Economic anxiety and lower incomes are associated with greater opposition to multi-ethnic immigration in Europe

There’s a raging debate about whether the rise of nativist and racist ideas has anything to do with economic anxiety. At least in Europe there appears to be an association. In the first section I’ll discuss the empirical evidence for this claim, in the in the second I’ll grapple with the political consequences.

I

In the European Social Survey, a survey of over 55,000 people from over 30 countries in Europe, there is an undeniable correlation between economic stress and opposition to immigration.

See, for example, the graph below. The Y Axis is the percentage saying that they want no immigrants from outside the majority ethnic group in the country. The X axis is degree of economic anxiety.

It’s not just about feelings of economic anxiety with no basis in reality either. Being poorer is associated with a greater likelihood of not wanting immigrants from outside the majority ethnic group:

The Y axis, in case you can’t read it, is again the percentage who want no immigrants from outside the majority ethnic group. As you can see, those in the poorest decile of income are over three times more likely to support this position than those from the richest decile.

Clearly then (barring massive errors in the survey), at least in Europe, those with less income and those perceiving themselves as under financial stress are more likely to oppose racially and ethnically diverse immigration. We can’t know what the causal connection here is, but the statistical link is important regardless.

An aside on inequality level and the Gini Index

Inequality, in addition to absolute economic situation, may play a role. At a country level, there is evidence for a association between inequality and rejection of immigration among European countries (R=.62), but only when we exclude two truly massive outliers- the Czech Republic, and Hungary, which are roughly three times more anti-immigrants from different ethnicities than we would expect based on their level of inequality. I’ll leave the call as to whether or not it’s fair to classify these as outliers to the reader:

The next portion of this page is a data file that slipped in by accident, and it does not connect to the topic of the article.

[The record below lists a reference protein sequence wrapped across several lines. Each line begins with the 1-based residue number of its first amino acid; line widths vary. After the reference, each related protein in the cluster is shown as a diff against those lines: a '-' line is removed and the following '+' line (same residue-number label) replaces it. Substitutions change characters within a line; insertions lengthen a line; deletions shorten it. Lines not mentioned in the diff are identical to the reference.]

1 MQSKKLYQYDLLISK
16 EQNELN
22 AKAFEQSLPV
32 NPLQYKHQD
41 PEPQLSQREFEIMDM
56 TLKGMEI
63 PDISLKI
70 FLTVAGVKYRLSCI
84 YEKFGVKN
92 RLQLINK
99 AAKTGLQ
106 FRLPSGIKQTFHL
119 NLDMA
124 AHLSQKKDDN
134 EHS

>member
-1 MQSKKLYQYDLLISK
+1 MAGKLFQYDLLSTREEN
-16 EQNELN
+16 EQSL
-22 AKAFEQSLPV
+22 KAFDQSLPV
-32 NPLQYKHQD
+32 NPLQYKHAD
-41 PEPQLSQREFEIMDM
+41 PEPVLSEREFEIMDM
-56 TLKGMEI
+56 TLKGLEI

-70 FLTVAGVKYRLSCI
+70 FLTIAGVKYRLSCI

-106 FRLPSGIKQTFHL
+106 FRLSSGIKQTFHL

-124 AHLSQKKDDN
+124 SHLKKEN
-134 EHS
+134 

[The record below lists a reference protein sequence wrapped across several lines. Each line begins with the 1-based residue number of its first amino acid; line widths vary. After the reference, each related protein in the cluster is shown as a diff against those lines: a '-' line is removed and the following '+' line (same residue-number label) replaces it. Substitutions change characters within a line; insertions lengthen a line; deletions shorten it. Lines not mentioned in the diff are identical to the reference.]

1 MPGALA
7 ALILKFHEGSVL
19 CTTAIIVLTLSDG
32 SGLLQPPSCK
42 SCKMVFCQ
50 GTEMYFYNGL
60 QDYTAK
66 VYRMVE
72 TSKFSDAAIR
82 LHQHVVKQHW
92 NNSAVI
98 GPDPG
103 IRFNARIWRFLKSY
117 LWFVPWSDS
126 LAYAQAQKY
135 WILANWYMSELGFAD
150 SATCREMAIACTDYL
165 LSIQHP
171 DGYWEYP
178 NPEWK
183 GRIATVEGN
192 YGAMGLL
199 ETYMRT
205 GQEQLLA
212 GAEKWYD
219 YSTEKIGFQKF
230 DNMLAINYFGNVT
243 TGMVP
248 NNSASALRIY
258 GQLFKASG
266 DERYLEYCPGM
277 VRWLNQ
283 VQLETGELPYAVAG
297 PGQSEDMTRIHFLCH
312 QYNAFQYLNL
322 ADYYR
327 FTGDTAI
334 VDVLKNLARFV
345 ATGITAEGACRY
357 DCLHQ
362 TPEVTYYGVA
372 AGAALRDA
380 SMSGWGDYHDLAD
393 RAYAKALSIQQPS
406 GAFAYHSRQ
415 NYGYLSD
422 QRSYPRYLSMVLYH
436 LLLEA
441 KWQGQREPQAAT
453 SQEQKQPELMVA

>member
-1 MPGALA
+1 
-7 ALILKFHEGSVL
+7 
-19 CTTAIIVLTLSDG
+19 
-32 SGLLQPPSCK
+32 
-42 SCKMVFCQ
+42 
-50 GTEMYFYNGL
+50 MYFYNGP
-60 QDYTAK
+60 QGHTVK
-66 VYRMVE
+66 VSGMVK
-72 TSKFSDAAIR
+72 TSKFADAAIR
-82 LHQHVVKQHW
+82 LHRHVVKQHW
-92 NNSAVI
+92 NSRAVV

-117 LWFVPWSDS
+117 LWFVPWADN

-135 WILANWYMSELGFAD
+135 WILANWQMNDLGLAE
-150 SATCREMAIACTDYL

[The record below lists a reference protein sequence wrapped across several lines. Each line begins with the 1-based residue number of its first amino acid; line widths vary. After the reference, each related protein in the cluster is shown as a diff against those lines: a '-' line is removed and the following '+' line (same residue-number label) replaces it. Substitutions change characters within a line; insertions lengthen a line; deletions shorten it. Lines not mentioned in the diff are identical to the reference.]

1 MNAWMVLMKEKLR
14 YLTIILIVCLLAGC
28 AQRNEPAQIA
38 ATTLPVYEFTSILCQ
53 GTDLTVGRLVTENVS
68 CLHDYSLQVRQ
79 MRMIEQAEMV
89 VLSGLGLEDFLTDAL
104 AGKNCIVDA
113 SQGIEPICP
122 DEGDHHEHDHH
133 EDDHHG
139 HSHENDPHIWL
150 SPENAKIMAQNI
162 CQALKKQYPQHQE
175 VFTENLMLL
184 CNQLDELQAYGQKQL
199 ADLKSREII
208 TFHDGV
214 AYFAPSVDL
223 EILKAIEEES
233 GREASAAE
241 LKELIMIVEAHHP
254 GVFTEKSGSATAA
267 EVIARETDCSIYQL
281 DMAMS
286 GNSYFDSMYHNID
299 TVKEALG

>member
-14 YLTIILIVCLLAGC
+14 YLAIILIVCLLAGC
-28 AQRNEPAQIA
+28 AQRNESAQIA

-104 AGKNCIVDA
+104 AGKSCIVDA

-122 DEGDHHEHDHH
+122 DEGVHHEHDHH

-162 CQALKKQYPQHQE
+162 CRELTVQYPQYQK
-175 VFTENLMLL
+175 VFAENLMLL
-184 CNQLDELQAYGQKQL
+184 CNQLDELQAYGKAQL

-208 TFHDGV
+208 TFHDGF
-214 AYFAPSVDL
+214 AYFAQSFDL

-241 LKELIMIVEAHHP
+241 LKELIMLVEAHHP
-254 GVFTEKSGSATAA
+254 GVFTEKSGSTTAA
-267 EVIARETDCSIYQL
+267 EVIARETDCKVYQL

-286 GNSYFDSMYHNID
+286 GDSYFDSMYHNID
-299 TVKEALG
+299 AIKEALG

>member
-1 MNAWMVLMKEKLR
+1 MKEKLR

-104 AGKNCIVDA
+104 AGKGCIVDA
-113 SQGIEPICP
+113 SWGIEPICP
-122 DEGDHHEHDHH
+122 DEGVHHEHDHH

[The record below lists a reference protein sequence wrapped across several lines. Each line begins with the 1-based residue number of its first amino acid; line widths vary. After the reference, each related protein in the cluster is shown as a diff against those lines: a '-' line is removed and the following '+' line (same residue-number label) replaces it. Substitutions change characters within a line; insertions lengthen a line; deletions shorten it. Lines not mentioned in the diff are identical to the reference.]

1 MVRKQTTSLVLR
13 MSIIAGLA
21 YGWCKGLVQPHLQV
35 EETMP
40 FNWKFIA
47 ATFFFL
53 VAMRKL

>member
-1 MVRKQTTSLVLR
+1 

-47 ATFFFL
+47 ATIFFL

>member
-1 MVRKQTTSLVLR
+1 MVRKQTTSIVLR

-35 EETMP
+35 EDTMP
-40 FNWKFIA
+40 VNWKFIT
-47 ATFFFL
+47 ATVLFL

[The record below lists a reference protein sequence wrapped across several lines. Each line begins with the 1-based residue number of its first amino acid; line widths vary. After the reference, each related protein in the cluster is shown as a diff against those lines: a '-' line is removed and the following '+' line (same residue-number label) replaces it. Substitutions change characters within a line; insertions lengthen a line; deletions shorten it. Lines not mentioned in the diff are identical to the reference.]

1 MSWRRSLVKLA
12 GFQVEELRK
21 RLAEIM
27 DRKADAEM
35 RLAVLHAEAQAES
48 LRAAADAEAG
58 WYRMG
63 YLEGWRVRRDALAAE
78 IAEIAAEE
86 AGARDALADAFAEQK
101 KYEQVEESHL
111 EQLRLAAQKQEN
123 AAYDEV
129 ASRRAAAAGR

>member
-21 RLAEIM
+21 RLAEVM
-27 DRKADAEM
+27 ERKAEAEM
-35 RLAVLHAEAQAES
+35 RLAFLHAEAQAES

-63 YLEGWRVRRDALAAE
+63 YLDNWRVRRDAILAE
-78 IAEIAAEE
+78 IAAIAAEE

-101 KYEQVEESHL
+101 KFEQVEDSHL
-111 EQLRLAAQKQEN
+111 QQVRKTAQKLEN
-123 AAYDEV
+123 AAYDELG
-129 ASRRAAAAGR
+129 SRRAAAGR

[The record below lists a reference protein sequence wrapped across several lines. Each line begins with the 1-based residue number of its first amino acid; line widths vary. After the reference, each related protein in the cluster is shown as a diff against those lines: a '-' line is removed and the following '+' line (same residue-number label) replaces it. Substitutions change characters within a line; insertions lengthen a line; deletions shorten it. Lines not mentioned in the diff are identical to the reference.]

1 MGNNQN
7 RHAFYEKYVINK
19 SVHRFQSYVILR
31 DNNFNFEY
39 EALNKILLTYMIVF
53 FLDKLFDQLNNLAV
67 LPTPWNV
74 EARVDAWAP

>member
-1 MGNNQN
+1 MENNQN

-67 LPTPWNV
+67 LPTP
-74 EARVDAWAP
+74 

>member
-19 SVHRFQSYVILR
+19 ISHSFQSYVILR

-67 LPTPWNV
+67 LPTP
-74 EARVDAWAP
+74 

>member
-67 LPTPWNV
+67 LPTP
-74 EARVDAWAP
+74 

Another way to look at this is that in countries which weren’t communist before the fall of the Soviet Union, there is a reliable relationship between anti-immigrant sentiment and inequality. Here’s the graph with Hungary and the Czech Republic excluded:

R=.62

II

Thus, despite frequent blithe dismissals, there is an association between economic anxiety and racist attitudes towards immigration in Europe. Our task is to insist that it is possible, and indeed politically and morally necessary, to refuse to compromise our support either for ethnically diverse immigrants or for poorer citizens, even as we face with sober senses the reality that a section of low income workers are opposed to immigration.

In order to do so we must not respond primarily with moralism, although we certainly must make a moral case in part. Rather we need to argue clearly that it is not immigrants who threaten livelihoods, but the current economic order of things, and that changing this requires building as large a coalition as possible- something which is impossible if ethnic tensions divide the working class.

We must be very clear that the whole working class, regardless of race or citizenship status, benefits from political unity with immigrants. We must make this case to the whole of the working class, not in the spirit of a know-it-all-preacher, but in the spirit of growing together.

Partly, that means challenging supposedly left-wing ideas that citizenship and borders are a kind of privilege or special advantage for white members of the working class. Rather we must point to the ways in which the divisions of citizenship, borders and racism are weaponized against the whole of the working class.

The argument is difficult to make, it faces opposition from both the left and the right, but ultimately it has to be made as a precondition to working class power and organisation.

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